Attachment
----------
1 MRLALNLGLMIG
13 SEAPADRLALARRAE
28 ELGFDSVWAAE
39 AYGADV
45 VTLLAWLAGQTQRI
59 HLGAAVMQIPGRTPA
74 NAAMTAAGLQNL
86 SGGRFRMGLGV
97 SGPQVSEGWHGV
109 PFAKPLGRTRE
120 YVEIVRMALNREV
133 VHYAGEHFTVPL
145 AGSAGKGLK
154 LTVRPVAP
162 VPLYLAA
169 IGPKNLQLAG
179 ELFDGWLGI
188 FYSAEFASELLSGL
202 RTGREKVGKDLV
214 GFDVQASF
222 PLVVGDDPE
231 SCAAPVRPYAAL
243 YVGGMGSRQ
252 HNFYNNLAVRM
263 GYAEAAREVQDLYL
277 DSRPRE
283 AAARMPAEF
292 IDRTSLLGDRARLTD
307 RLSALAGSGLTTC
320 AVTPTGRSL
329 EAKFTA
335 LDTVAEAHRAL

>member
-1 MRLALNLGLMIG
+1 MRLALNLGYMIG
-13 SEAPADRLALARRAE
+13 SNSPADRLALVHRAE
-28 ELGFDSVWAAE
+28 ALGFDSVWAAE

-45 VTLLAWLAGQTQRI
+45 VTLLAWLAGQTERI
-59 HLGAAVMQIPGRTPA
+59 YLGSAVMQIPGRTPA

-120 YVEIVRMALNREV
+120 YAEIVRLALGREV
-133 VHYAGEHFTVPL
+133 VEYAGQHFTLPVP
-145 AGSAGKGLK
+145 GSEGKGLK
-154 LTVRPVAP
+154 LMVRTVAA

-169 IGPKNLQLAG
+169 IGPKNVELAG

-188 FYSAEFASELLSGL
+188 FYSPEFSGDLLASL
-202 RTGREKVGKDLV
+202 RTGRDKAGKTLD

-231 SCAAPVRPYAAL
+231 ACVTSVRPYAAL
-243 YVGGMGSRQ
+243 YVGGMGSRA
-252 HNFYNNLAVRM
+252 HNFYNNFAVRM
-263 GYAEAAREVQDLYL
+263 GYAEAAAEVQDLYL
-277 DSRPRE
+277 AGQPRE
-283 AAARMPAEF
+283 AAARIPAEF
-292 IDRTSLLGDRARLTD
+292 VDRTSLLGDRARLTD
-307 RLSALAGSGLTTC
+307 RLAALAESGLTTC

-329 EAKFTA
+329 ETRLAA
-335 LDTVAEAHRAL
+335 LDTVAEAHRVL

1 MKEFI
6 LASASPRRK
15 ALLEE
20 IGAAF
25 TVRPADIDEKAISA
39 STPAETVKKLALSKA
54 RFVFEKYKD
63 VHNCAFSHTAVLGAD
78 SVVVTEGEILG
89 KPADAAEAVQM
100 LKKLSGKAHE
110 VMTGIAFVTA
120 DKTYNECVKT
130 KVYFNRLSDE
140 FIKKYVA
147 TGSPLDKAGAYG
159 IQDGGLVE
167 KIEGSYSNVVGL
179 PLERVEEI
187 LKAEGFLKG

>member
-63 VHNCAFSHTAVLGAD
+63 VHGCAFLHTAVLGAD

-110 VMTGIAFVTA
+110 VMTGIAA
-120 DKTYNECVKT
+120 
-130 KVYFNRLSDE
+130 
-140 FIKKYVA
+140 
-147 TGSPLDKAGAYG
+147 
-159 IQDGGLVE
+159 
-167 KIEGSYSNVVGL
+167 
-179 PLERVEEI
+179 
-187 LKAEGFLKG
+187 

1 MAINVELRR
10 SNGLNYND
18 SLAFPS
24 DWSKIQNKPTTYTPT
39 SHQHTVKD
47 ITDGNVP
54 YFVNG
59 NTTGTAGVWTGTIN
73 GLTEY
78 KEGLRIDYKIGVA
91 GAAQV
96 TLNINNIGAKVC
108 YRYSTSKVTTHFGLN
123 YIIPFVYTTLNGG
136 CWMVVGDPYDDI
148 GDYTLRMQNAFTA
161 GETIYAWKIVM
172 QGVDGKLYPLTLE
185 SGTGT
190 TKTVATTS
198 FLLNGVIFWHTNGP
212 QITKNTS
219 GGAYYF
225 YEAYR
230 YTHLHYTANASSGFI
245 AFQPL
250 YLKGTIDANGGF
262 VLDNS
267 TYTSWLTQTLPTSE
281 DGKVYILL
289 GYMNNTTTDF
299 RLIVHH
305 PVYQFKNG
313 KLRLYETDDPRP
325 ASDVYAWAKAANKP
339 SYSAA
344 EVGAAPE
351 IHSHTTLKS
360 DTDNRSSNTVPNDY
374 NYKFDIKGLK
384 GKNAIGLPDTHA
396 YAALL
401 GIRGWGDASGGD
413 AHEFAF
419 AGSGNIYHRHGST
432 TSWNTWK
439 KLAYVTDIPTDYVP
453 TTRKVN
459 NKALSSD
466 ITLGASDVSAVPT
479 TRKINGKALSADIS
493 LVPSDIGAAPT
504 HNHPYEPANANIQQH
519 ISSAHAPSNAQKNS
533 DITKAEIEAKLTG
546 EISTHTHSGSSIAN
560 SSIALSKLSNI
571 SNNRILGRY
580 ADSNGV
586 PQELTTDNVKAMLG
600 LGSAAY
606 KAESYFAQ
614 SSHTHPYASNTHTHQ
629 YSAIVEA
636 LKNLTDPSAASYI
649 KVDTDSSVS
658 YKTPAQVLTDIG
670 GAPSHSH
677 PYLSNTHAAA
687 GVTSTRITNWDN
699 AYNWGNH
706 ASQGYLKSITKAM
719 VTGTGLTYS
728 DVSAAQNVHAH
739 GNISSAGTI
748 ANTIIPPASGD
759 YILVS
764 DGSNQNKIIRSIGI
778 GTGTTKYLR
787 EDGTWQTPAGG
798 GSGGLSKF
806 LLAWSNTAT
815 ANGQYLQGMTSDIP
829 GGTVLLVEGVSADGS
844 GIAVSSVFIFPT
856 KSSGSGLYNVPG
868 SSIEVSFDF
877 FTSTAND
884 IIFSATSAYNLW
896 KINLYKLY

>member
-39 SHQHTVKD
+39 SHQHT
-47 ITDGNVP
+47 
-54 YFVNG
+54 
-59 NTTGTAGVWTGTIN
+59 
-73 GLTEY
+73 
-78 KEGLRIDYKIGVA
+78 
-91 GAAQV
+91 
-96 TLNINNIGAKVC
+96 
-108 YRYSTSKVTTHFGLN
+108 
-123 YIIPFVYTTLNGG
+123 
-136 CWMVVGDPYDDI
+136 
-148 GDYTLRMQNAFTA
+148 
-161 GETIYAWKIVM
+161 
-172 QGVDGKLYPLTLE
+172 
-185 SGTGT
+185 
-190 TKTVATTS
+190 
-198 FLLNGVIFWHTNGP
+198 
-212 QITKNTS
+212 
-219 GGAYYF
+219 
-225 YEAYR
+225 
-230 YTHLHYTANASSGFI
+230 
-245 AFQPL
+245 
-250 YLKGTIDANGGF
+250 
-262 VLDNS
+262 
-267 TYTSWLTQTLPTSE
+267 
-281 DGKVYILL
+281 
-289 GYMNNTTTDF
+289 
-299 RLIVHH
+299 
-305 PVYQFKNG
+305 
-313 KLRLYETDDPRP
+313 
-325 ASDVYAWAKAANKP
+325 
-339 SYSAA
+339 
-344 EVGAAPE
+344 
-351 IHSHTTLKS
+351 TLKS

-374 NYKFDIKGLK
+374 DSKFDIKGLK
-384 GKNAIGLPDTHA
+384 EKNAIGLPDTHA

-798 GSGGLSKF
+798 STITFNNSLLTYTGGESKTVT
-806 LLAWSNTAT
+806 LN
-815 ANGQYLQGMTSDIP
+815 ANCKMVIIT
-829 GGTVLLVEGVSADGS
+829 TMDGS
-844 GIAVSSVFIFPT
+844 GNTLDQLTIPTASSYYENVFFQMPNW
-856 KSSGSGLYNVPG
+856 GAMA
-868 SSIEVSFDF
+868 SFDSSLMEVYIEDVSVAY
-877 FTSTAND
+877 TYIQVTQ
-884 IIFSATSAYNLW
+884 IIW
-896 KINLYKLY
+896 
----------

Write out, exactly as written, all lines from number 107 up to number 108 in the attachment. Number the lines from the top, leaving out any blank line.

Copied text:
-140 FIKKYVA
+140 